Next on the list is Carlos Bocanegra who left the Chicago Fire to join Fulham in early 2004.
Carlos is a regular at Fulham
Even before he left, Bocanegra entrenched himself as a starter in Arena’s defense and showed Fire fans that he was worth the fourth overall pick in the 2000 draft. Over in London, Carlos is a regular in the Fulham defense and is quickly gaining notoriety. Though playing in Europe will be hard to do while in Fulham, Bocanegra could conceivably make a big money move to a bigger club in a few years where he will taste European football. There are a few things he would do good to improve on. First, while with the Fire, Bocanegra was a central defender but he now plays left back. He still needs to get a better grasp of the position. That brings the second point. Great left backs such as Roberto Carlos, Ashley Cole, and Gabriel Heinze all know how to get up and attack. If Bocanegra can do that, he will become one of the best in the Premiership.

Teams in the Championship dream of one thing; getting promoted to the Premiership. For Reading, two Americans are a part of the first team roster. Goalkeeper Marcus Hahnemann starts for the side and at one point in his career, played for the Rapids. He started at Fulham but never got into the side thanks to Dutch number one Edwin van der Sar. Hahnemann has come to Reading and is a fan favorite. Many wish the same could be said for Bobby Convey who was called the best player in the Premiership before leaving in the summer of 2004. Originally bound for Tottenham Hotspur a few years prior but couldn't go due to a lack of national team appearances, Convey landed at Reading. But since his arrival, he has struggled with injury and finds himself on the bench. That could prove to be a problem. Bruce Arena had very high hopes on the former member of D.C. United.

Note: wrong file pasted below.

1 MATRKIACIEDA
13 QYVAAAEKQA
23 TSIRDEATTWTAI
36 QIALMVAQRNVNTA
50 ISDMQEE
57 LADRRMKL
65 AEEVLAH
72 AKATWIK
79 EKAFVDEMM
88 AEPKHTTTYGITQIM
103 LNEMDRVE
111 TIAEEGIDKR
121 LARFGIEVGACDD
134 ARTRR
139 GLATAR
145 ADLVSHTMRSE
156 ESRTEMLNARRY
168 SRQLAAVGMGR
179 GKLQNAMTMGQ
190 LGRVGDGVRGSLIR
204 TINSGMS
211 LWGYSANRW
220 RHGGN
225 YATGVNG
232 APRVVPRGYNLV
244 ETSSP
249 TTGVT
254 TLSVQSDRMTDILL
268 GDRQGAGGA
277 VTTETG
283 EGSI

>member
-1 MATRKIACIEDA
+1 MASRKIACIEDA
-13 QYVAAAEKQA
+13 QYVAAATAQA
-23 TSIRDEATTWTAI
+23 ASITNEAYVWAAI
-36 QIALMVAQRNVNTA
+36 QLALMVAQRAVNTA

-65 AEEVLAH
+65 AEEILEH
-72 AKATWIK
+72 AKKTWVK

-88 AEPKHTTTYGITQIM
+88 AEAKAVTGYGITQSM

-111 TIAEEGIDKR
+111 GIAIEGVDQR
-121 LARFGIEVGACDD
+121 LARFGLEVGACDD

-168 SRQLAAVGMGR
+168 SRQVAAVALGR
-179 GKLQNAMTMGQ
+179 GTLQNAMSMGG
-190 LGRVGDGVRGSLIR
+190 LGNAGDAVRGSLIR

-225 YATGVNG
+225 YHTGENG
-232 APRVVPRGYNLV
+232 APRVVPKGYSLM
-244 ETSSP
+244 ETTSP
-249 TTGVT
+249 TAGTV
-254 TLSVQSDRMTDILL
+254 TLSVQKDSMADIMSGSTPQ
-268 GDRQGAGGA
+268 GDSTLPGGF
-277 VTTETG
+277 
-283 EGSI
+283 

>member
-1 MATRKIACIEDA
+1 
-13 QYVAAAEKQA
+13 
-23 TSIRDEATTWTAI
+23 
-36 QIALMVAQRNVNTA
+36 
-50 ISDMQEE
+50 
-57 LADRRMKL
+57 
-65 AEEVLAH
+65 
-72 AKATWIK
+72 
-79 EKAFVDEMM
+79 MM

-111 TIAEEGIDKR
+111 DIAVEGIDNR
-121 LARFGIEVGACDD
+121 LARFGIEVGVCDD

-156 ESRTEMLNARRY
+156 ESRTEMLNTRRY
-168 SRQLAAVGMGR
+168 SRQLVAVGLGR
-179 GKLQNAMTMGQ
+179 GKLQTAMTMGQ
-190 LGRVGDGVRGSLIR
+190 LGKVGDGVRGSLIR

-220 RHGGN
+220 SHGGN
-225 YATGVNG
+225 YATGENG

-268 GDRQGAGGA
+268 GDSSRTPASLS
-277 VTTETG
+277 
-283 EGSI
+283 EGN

Convey getting his new jersey seems like a distant memory
Meanwhile over at Preston North End, Eddie Lewis is loving life as he tries to get his team promoted. Another original signing of Fulham, he never broke into the side and ended up at Preston. But since being at the Championship side, Lewis has flourished and is now a regular member of US side. Lewis did play in the 2002 World Cup and looks set to be on the roster for 2006.

Just a couple of weeks ago, Cory Gibbs left F.C. Dallas to join Feyenoord of Holland. The defender only played a year in MLS but came to the league having not done much of anything at German club St. Pauli. In his year in Dallas, Gibbs got the playing he needed in order to develop some of his talent. At only 25 years old, Gibbs should end up with a permanent place on the American national team. Having played a few games for the Rotterdam side, Gibbs has impressed the fans with his solid defending.

Well, that does it for this part of Americans do Play the Other Football. Part Three will take a look at who’s next to leave MLS.